Think about that statement. It is simple. It is straightforward. And it defines a truth that few of us ever consider on a daily basis. But even in the era of the 24 hour news cycle, there still is always more to tell, more to teach, more to share and more to learn.
There is no better time to remember that fact than at the end of May, and specifically on Memorial Day, when we as a nation traditionally look back on our history and honor those who fought and died to preserve liberty here and abroad.
But as each May rolls around, there are fewer of us alive who actually remember personally those individuals whom we honor. They are largely the characters of history. Those who do remember firsthand are old now too, or as we say euphemistically, “living their ‘golden years.’”
That raises a reasonable question: Why do we use that term when so many of those individuals are living out those years isolated, alone or in communities and facilities surrounded only by their peers. What do we mean by “golden years”? What can we do to help ensure that they are, in fact, golden? What do we, each of us, see when we observe the older population?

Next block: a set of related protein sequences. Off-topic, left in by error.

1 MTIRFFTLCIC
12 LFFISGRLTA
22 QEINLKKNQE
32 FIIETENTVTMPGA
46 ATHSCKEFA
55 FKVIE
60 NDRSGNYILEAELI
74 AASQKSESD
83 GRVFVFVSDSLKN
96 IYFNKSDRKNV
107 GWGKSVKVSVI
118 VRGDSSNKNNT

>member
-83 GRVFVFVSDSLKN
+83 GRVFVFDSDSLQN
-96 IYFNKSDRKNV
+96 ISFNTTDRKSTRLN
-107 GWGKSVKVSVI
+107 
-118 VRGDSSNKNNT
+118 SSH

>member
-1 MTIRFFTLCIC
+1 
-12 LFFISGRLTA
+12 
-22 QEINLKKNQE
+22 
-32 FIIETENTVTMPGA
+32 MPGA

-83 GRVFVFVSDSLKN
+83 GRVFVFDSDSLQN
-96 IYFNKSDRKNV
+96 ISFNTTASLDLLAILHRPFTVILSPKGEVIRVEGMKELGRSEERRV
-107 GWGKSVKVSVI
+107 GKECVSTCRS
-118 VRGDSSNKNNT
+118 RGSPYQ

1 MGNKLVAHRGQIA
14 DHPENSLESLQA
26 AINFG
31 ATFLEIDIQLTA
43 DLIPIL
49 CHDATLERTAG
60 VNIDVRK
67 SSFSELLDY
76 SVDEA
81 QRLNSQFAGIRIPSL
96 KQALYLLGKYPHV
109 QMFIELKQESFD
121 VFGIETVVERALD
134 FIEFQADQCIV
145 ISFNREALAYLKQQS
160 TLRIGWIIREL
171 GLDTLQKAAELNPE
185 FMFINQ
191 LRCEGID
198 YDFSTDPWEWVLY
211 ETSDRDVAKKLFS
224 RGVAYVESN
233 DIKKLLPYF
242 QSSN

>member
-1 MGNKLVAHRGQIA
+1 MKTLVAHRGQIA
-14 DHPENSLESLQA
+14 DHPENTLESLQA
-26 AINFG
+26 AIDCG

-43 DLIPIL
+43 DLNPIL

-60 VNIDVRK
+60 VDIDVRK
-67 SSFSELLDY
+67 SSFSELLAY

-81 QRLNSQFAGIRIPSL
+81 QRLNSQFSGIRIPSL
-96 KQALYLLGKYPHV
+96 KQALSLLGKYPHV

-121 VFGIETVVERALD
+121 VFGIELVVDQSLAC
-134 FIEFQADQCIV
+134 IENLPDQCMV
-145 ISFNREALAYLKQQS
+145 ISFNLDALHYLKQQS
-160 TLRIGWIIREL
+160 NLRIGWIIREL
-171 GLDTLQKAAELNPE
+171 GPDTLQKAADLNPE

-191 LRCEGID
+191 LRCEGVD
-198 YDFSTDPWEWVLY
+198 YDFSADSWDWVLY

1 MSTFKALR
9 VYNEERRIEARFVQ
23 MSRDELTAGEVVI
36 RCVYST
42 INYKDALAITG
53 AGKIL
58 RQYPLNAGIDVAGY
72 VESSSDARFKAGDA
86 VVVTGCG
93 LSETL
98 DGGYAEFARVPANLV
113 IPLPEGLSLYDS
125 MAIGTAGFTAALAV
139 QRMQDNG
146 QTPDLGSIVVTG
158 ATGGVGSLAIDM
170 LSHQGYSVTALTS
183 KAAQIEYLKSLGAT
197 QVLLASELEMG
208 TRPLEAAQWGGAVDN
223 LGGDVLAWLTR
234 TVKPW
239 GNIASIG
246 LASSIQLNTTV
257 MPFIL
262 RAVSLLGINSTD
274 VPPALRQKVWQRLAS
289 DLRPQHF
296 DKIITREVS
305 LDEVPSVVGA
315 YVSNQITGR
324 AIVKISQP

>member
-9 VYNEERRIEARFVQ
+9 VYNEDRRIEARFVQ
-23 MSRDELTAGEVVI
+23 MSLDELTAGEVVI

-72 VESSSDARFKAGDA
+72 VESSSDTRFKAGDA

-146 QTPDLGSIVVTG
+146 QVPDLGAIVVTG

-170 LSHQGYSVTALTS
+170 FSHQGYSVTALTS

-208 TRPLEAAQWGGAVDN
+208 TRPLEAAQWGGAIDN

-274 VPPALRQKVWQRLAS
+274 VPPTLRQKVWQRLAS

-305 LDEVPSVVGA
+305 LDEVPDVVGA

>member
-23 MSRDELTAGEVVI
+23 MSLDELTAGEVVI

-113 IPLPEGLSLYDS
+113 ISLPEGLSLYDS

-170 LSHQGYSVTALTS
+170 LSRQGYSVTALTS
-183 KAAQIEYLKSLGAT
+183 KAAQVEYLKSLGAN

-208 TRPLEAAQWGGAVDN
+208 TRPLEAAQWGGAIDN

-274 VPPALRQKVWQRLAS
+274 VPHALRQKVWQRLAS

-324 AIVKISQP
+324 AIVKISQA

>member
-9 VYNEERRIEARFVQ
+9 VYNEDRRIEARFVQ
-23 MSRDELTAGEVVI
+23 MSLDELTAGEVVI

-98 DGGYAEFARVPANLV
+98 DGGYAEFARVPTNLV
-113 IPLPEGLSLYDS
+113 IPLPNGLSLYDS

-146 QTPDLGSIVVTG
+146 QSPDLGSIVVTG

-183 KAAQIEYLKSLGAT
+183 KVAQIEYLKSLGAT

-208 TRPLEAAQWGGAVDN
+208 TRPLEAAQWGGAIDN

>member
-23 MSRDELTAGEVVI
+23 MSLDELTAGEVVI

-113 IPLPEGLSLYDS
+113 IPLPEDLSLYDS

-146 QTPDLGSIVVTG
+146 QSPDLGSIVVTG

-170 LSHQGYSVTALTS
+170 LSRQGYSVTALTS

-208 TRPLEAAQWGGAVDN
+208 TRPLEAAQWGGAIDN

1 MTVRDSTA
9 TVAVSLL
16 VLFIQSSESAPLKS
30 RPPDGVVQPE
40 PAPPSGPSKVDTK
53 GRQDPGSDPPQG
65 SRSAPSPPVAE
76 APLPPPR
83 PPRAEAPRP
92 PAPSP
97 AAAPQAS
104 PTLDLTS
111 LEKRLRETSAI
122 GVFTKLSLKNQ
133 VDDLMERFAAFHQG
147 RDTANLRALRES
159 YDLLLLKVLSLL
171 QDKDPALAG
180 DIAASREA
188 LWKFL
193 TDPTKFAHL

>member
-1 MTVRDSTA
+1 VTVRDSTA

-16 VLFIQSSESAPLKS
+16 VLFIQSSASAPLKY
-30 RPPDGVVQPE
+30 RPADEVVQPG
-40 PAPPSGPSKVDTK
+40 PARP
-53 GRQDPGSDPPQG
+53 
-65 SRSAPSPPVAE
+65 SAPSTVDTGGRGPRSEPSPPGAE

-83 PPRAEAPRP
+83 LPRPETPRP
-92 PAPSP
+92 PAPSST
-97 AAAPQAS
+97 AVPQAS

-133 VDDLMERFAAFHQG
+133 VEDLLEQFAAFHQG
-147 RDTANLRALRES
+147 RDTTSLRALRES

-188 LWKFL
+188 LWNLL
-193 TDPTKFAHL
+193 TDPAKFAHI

A good place to start in answering those questions is probably to ask ourselves: Do we really take the time to look? More important, do we really take the time to listen? If the coronavirus taught us anything, all of us, it is probably the hardship and heartache of social isolation. For most of us, thankfully, that isolation was short lived, a time we look back on in the rear view mirror. For most of us.
But that is not necessarily true of our elders. For a variety of reasons some are or feel isolated, alone, passed by, irrelevant. There is a prescription to cure that, a free gift we can all give. It is a listening ear, an open mind and heart, to hear them, acknowledge them, thank them, show them how much we appreciate them for the contributions – yes, the contributions – that each has may to this country.
On this Memorial Day, let us first give tribute and honor to those who gave their lives for our freedom. Then, that day and everyday, let’s do the same for those who knew some of them personally, who bore their loss, whose personal sacrifice was a gift to us.
That’s both “paying it forward” as the saying goes and paying it back.